“Awakening is not a thing. It is not a goal, not a concept. It is not something to be attained. It is a metamorphosis. If the caterpillar thinks about the butterfly it is to become, saying ‘And then I shall have wings and antennae,’ there will never be a butterfly. The caterpillar must accept its own disappearance in its transformation. When the marvelous butterfly takes wing, nothing of the caterpillar remains.”- Alejandro Jodorowsky
Just watched Awakenings, based on a book by Oliver Sacks. Brain has always been a little known and hence the most fascinating part of human body; and hence this journey into an unexplored territory becomes a captivating experience thanks to the efficient direction by Penny Marshall and the brilliant performances by Robert De Niro and Robin Williams.
This film reminded me of Big by same director. A 12 year boy who wakes up to realize that he is a 30 year old man. The sudden change in the age surely stuns him; but at least the world around him hasn't changed. As a result somehow, he manages to survive and in fact becomes successful due to his innocence and curiosity which make him stand out from the maddening competitive crowd.
However, on the canvas of life, the picture is not always rosy. We are shocked by the helplessness of the human race, even though we have progressed a lot. Robin Williams succeeds in transmitting the anxiety and urge of Dr. Sayer (specially when he says, "I don't know what the drug will do, I can't think of what it will do, but I just hope that it will work as a cure") to the audience. We sympathize with the patients and Dr. Sayer's efforts at awakening them. We rejoice to see them getting back from wherever they have been, to today's world. But at the same time the loss of so many years in life is too much to deal with. The person saying, "I know it is not 1926, but I just want it to be, because I don't have an experience of being older than 22" touches our hearts. The effect of all these on the relatives of the patients is equally noticeable. Their lives are interlaced with feeding and serving these catatonic patients. For some of them, this is the sole purpose of the life. So, they fail to come to terms with this sudden awakening. And then comes the climax... Leonard (Robert De Niro), who is at first happy to be back starts a new journey. He has a fighting spirit and develops a good companionship with Dr. Sayer. He wants Dr. Sayer to experiment on him, so that he can be of some use even through his sufferings.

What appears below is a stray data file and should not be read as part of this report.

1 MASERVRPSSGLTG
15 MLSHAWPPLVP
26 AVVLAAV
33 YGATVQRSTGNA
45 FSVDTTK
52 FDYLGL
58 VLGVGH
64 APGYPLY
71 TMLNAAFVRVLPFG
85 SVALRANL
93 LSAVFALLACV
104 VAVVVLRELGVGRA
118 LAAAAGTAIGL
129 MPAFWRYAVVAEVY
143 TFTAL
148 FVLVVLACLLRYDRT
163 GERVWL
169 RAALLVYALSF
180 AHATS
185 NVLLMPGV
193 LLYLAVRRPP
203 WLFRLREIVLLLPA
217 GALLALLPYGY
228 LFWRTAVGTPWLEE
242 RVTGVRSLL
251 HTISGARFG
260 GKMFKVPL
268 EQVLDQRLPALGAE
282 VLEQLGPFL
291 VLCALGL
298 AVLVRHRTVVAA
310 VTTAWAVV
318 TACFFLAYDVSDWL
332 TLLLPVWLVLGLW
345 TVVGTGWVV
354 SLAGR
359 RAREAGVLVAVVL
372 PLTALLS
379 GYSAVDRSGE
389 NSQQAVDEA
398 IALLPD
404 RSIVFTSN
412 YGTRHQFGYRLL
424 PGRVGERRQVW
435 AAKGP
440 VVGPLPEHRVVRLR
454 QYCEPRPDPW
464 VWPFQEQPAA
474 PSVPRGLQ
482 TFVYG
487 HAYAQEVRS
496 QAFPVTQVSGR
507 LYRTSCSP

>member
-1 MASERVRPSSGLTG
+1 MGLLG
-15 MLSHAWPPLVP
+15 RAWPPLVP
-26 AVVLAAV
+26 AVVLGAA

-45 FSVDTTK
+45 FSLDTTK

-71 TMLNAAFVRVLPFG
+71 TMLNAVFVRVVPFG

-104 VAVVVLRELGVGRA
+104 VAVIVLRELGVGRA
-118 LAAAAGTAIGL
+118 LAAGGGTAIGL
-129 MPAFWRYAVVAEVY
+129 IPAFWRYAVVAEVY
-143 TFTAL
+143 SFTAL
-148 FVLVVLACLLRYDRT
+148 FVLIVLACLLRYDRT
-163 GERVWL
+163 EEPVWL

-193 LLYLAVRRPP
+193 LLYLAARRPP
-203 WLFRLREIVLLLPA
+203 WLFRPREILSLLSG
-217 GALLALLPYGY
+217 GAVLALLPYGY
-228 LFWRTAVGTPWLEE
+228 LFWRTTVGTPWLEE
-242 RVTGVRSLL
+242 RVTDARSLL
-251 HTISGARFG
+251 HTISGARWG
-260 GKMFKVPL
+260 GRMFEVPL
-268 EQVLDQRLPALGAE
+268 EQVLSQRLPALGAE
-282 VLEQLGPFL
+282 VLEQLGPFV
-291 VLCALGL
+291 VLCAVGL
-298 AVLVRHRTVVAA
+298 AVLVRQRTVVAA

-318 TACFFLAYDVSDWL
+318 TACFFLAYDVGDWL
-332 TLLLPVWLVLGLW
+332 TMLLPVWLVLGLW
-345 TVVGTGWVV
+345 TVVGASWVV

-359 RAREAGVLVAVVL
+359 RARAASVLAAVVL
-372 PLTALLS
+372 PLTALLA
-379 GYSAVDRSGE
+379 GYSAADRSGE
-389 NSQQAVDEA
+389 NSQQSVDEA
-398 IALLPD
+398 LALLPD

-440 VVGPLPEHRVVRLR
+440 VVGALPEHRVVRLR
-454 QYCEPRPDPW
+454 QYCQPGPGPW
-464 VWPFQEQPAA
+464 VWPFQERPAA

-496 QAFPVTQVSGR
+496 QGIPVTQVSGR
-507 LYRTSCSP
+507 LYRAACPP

In the end, it is not just the Awakening for patients. It is for the entire community. We realize the importance of simple things in life such as music, human touch and most of all, the relationships. To the staff at hospital, these catatonic patients are no longer like plants, simply to be fed and watered. All the staff (lead by Eleanor Costello (Julie Kavner)) start sharing the enthusiasm of Dr. Sayer and come up with ingenious tricks. Same effect trickles down to the audience. We start realizing the importance of small things in life and feel like stopping our complaints, especially when told by the endearing Leonard through his painful experience. And then, one starts believing that even a small experience can lead to an awakening which is an important part of life, because, as Gail Sheehy rightly said,
If every day is an awakening, you will never grow old. You will just keep growing.